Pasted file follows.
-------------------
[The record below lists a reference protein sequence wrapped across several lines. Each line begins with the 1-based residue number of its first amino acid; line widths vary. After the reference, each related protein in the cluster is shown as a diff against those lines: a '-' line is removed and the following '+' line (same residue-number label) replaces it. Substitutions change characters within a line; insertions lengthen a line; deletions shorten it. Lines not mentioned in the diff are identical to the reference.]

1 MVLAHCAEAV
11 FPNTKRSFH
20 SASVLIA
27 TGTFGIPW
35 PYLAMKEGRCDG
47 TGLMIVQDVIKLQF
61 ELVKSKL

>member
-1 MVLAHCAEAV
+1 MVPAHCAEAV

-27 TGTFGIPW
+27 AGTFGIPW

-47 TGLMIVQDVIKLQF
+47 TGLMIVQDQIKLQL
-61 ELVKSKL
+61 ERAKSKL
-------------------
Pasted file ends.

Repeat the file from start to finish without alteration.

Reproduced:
[The record below lists a reference protein sequence wrapped across several lines. Each line begins with the 1-based residue number of its first amino acid; line widths vary. After the reference, each related protein in the cluster is shown as a diff against those lines: a '-' line is removed and the following '+' line (same residue-number label) replaces it. Substitutions change characters within a line; insertions lengthen a line; deletions shorten it. Lines not mentioned in the diff are identical to the reference.]

1 MVLAHCAEAV
11 FPNTKRSFH
20 SASVLIA
27 TGTFGIPW
35 PYLAMKEGRCDG
47 TGLMIVQDVIKLQF
61 ELVKSKL

>member
-1 MVLAHCAEAV
+1 MVPAHCAEAV

-27 TGTFGIPW
+27 AGTFGIPW

-47 TGLMIVQDVIKLQF
+47 TGLMIVQDQIKLQL
-61 ELVKSKL
+61 ERAKSKL